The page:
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ERIC Number: ED179621
Record Type: RIE
Publication Date: 1979-Apr
Pages: 10
Abstractor: N/A
Reference Count: 0
ISBN: N/A
ISSN: N/A
Hawaiian Nonverbal Communication: Two Classroom Applications.
Anthony, Alberta Pualani
Although there are only about 2,000 active speakers of the Hawaiian language, there exists a coherent system of nonverbal behavior which can be identified as Hawaiian and which contrasts sharply with middle class white American behavior. Teachers of Hawaiian children should be aware of this in order to avoid potential misunderstandings in the classroom. Differences in bodily contact, proximity or spatial division of personal territory, relative positions of heads according to social status, personal appearance, posture, the meaning of head nods and facial expressions, gestures, eye contact, and nonverbal aspects of speech (intonation, style, etc.) all can cause miscommunication between Hawaiians and non-Hawaiians. The major barrier encountered by Hawaiian children in their daily school lives is the failure of the educational establishment to recognize the validity of those aspects of nonverbal communication which conflict with Western expectations and values. Therefore, it is very important for teachers to learn to recognize and accept these behaviors and incorporate them into the educational curriculum. (Author/GC)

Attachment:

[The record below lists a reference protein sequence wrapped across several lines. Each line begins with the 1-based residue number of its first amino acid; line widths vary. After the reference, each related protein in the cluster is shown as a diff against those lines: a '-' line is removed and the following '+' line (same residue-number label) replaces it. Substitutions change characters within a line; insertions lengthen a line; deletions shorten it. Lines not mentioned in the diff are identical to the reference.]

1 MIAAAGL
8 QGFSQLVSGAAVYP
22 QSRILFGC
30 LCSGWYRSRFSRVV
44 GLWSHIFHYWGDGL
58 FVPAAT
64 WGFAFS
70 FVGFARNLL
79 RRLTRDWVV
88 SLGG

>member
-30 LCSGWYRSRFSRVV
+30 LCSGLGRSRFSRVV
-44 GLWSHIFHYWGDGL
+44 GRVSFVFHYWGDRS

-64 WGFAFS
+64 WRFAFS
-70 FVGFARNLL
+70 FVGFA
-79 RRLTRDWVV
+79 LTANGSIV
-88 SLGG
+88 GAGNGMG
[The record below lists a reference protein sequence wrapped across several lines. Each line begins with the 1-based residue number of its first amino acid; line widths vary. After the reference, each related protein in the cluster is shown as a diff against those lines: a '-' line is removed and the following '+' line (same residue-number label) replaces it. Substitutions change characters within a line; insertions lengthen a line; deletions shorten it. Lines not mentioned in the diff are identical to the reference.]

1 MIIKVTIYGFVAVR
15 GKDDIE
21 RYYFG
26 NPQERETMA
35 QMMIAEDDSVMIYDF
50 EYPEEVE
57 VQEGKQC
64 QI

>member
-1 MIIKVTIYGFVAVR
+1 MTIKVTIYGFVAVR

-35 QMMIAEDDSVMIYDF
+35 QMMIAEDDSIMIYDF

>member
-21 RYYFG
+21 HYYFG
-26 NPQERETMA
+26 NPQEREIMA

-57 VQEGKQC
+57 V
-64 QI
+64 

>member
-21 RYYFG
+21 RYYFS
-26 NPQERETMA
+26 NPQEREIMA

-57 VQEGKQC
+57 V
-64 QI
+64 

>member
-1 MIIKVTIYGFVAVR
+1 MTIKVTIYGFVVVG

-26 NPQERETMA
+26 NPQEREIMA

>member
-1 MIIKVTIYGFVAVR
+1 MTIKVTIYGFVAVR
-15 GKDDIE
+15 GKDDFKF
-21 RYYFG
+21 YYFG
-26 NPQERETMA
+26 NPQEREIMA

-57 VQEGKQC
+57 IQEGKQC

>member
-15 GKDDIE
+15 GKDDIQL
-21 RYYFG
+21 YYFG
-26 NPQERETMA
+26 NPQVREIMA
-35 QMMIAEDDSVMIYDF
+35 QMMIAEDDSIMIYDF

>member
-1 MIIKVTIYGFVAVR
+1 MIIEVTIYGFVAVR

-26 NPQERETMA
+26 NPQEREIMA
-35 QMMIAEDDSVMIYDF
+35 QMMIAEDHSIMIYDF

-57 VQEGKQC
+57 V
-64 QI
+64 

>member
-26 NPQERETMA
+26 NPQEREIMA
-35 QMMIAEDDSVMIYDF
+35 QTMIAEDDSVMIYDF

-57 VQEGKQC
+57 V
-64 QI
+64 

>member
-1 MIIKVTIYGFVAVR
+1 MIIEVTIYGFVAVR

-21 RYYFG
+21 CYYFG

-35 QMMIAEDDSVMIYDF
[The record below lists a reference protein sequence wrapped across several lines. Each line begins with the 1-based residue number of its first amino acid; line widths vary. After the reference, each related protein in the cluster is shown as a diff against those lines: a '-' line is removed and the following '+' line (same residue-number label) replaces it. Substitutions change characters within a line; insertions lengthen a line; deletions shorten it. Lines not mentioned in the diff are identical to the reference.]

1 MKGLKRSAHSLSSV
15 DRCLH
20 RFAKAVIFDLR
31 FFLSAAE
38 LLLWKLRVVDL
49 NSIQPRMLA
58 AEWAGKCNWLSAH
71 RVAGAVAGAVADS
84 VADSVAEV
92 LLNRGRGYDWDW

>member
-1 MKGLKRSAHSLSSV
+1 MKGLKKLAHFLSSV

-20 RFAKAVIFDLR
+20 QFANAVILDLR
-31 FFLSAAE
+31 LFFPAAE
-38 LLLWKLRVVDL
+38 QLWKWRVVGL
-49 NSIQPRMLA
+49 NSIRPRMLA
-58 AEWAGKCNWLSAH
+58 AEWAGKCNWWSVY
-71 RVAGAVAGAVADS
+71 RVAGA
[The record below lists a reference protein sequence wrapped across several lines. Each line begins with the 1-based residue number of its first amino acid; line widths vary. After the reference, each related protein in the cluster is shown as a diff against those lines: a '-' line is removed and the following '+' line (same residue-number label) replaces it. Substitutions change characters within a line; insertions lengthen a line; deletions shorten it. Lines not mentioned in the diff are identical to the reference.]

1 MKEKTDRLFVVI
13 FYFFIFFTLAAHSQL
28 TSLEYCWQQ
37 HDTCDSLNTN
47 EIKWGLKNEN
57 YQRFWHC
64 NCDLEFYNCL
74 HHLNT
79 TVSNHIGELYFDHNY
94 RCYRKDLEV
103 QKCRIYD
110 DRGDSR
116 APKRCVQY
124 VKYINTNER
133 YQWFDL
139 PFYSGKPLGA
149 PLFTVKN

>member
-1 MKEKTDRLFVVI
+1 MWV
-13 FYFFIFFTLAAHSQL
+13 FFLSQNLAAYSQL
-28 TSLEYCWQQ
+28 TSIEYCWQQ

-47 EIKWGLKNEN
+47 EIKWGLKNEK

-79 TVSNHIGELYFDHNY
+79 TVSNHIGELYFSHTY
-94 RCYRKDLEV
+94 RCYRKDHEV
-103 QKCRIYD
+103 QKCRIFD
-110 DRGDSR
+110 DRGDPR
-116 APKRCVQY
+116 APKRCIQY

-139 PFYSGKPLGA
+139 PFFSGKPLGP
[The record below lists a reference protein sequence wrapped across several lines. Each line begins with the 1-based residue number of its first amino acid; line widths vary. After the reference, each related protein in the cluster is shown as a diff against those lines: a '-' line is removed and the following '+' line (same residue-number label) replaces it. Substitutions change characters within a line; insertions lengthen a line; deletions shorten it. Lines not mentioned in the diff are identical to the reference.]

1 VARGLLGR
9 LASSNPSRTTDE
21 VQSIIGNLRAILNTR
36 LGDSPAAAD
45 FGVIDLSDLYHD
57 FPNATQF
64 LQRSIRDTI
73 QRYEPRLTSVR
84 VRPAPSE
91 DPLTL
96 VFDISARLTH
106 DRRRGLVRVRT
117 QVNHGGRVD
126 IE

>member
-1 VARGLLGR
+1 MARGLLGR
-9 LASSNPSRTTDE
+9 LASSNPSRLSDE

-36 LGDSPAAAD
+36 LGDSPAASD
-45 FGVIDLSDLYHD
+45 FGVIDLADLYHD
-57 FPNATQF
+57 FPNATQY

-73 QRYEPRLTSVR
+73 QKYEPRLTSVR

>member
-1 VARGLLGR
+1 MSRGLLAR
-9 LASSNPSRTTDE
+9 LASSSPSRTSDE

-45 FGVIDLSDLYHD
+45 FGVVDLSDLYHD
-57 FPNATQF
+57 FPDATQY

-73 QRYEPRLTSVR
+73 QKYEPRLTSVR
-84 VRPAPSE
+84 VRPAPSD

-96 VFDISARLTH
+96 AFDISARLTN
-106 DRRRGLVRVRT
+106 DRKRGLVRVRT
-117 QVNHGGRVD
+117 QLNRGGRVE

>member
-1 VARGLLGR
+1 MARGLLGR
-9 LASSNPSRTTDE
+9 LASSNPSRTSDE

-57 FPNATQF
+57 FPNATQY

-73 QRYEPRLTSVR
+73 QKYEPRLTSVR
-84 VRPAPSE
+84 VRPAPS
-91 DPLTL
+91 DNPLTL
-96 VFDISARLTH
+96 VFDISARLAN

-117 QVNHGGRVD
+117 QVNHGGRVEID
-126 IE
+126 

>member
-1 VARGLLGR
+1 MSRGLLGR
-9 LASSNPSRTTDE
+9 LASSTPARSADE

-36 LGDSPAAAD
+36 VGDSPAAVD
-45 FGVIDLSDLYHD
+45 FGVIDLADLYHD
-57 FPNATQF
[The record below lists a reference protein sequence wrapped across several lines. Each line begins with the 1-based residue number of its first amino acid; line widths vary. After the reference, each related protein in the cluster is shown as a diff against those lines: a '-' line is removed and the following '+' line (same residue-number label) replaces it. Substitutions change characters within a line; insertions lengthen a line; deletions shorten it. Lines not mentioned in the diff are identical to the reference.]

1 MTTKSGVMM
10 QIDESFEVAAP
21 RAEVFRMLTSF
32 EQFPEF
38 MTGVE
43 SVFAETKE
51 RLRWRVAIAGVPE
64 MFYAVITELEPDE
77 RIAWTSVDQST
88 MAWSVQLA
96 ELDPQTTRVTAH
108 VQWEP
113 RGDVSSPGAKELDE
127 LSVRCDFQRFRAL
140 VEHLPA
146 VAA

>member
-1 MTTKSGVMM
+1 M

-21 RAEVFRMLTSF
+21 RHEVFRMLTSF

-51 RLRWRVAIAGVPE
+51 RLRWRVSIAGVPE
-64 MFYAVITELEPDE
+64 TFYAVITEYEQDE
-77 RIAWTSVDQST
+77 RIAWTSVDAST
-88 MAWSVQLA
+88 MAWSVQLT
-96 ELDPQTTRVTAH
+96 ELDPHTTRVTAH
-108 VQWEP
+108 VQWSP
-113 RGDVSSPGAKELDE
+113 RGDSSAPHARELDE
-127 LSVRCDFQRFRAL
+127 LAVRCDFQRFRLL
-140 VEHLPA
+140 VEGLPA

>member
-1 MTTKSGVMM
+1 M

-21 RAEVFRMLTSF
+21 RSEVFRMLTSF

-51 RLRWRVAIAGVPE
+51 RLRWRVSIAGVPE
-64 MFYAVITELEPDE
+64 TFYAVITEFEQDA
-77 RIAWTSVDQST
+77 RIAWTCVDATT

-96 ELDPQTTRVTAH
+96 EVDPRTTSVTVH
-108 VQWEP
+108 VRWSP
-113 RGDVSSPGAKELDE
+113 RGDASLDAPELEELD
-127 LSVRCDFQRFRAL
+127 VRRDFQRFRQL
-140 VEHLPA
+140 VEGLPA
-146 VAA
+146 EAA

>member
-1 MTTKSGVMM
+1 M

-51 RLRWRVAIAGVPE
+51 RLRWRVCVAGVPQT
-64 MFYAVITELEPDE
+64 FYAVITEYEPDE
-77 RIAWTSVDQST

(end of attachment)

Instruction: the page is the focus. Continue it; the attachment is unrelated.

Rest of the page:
Publication Type: Guides - Classroom - Teacher; Opinion Papers; Speeches/Meeting Papers
Education Level: N/A
Audience: N/A
Language: English
Sponsor: N/A
Authoring Institution: N/A
Identifiers: Hawaii
Note: Paper presented at the National Association of Asian American and Pacific Education Conference (San Francisco, California, April 25-27, 1979); Not available in paper copy due to reproduction quality of original document